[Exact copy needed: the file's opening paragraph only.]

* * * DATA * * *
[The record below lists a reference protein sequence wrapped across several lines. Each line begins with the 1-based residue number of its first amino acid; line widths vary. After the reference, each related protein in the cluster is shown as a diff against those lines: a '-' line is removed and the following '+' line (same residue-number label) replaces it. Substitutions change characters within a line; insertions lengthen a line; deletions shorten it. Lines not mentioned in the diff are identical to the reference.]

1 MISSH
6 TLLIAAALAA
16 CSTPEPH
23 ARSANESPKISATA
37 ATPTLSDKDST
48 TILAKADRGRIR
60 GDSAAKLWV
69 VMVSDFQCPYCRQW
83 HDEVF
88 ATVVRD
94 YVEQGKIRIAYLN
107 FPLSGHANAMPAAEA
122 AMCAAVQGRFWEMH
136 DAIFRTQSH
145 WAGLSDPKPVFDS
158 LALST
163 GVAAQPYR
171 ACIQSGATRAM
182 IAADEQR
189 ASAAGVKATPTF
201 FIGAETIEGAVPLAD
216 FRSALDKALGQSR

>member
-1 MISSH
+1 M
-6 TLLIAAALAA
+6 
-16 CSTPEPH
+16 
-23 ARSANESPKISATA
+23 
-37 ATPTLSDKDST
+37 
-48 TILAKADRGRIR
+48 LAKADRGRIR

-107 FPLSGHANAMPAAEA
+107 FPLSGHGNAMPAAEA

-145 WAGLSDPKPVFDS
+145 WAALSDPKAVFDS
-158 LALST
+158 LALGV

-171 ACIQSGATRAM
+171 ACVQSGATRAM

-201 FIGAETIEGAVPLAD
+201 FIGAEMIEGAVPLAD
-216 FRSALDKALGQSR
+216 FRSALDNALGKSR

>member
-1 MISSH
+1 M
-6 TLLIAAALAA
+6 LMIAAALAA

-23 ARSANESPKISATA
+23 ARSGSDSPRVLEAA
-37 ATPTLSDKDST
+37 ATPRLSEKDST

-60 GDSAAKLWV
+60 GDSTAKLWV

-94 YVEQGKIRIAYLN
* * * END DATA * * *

[The record below lists a reference protein sequence wrapped across several lines. Each line begins with the 1-based residue number of its first amino acid; line widths vary. After the reference, each related protein in the cluster is shown as a diff against those lines: a '-' line is removed and the following '+' line (same residue-number label) replaces it. Substitutions change characters within a line; insertions lengthen a line; deletions shorten it. Lines not mentioned in the diff are identical to the reference.]